The name Eldbrough reached England
in the great wave of migration following the Norman Conquest
of 1066. The Eldbrough family lived in Suffolk
where they were first established as Lords of the Manor of Aldborough.
Early Origins of the Eldbrough family
The surname Eldbrough was first found in Suffolk
where they held a family seat
as Lords of the Manor of Aldborough. At the taking of the Domesday Book
survey in 1086, a census of England
initiated by Duke William of Normandy
after his conquest of England
in 1066, Aldborough was held by Norman from his chief tenants, the Abbot of Ely and Robert Malet's mother. Conjecturally the family name is descended from this source. At this time, Aldborough consisted of a village with two churches.
Early History of the Eldbrough family
This web page shows only a small excerpt of our Eldbrough research.Another 215 words (15 lines of text) covering the years 1371, 1500, 1584, 1630, 1617 and 1712 are included under the topic Early Eldbrough History in all our PDF Extended History products and printed products wherever possible.
Eldbrough Spelling Variations
Before the advent of the printing press and the first dictionaries, the English language was not standardized. Sound was what guided spelling in the Middle Ages, so one person's name was often recorded under several variations during a single lifetime. Spelling variations
were common, even among the names of the most literate people. Known variations of the Eldbrough family name include Aldborough, Alderborough, Aldbrough, Aldbrow, Aldeborough, Aldburc, Aldburgh, Aldberg, Elderborough, Alborough, Albrough and many more.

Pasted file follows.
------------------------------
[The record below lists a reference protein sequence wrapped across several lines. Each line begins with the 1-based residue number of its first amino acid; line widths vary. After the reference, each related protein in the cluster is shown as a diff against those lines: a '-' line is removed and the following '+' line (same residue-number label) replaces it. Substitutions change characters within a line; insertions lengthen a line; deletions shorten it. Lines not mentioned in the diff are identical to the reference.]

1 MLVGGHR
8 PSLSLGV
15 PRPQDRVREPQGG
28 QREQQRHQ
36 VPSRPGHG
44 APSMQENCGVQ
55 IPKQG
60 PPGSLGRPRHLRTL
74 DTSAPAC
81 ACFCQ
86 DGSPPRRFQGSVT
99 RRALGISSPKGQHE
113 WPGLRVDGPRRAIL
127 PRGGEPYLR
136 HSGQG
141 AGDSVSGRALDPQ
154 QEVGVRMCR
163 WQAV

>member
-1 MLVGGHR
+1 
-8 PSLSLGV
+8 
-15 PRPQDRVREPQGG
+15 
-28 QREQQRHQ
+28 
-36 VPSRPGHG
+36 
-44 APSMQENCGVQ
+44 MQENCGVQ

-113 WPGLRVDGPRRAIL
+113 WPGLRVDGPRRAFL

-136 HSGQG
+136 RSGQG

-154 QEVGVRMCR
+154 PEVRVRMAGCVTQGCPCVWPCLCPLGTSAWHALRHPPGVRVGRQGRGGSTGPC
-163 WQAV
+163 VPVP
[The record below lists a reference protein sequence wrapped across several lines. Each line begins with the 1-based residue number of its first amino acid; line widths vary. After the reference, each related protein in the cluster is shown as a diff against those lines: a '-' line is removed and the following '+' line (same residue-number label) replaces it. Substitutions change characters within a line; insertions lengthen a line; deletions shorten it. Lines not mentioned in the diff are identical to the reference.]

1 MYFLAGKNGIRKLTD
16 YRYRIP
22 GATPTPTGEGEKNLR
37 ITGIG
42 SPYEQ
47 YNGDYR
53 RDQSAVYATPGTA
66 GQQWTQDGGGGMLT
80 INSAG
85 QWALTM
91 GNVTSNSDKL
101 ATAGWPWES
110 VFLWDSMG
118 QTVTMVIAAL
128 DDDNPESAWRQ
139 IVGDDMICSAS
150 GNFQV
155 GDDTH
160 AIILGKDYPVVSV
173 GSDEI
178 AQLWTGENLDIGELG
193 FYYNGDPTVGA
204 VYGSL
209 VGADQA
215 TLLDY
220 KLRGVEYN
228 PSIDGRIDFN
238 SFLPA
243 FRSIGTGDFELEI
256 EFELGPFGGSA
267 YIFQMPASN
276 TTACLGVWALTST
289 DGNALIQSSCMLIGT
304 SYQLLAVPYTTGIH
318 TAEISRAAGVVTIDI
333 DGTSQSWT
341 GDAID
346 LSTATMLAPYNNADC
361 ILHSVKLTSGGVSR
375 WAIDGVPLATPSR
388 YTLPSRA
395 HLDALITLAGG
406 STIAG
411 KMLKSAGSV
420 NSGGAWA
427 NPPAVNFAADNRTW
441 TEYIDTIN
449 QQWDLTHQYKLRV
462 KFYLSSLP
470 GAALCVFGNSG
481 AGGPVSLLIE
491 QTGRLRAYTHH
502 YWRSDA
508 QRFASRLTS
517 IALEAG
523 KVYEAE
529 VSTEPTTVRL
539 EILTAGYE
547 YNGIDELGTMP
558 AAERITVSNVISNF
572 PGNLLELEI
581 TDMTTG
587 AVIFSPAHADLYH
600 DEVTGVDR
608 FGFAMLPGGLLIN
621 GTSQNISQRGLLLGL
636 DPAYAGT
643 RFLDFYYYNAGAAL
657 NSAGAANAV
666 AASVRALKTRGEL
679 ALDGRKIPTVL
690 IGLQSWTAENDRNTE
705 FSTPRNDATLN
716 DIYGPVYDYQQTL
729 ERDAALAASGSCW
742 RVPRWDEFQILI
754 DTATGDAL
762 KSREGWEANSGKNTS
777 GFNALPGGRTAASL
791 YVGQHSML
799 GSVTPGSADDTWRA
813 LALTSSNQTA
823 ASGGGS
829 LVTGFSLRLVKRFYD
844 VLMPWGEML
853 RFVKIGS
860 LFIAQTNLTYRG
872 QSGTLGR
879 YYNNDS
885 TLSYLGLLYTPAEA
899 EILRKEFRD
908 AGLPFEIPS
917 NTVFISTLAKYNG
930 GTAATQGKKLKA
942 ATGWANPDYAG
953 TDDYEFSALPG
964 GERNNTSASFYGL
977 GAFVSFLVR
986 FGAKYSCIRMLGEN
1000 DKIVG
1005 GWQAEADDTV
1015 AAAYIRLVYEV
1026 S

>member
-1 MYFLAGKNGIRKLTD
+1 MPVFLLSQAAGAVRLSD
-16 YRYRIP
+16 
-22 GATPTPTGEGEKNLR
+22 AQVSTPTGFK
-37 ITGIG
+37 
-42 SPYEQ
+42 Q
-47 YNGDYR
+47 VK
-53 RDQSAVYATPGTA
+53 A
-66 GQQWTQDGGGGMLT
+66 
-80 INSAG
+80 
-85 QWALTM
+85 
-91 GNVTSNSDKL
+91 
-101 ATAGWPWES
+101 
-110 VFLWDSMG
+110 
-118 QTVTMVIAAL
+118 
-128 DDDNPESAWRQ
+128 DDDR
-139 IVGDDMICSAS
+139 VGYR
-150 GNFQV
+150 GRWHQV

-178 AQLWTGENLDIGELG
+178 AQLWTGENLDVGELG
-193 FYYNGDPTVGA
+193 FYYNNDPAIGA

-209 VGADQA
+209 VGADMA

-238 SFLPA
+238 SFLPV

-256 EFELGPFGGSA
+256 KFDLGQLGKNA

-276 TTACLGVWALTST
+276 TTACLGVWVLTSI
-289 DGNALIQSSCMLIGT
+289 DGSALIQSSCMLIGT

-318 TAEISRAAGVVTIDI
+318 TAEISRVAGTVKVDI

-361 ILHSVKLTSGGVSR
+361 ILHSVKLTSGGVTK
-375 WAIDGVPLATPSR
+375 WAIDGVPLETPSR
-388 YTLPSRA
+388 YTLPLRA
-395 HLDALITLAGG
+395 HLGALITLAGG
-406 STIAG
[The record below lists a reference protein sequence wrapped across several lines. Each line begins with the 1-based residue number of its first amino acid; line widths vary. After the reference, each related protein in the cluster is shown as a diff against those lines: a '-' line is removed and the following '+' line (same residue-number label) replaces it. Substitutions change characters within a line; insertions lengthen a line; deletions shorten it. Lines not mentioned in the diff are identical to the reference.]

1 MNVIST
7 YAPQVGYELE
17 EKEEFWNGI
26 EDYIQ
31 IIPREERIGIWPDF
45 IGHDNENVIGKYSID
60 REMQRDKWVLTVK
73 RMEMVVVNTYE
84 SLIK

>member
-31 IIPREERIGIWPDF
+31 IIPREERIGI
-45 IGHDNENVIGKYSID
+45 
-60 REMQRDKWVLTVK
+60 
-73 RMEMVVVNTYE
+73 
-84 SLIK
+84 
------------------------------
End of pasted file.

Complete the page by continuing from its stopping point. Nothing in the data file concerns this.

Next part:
Early Notables of the Eldbrough family (pre 1700)
Another 26 words (2 lines of text) are included under the topic Early Eldbrough Notables in all our PDF Extended History products and printed products wherever possible.
Migration of the Eldbrough family to the New World and Oceana
To escape the political and religious chaos of this era, thousands of English families began to migrate to the New World in search of land and freedom from religious and political persecution. The passage was expensive and the ships were dark, crowded, and unsafe; however, those who made the voyage safely were encountered opportunities that were not available to them in their homeland. Many of the families that reached the New World at this time went on to make important contributions to the emerging nations of the United States and Canada. Research into various historical records has revealed some of first members of the Eldbrough family to immigrate North America: John Aldburgh who settled in Massachusetts in 1634.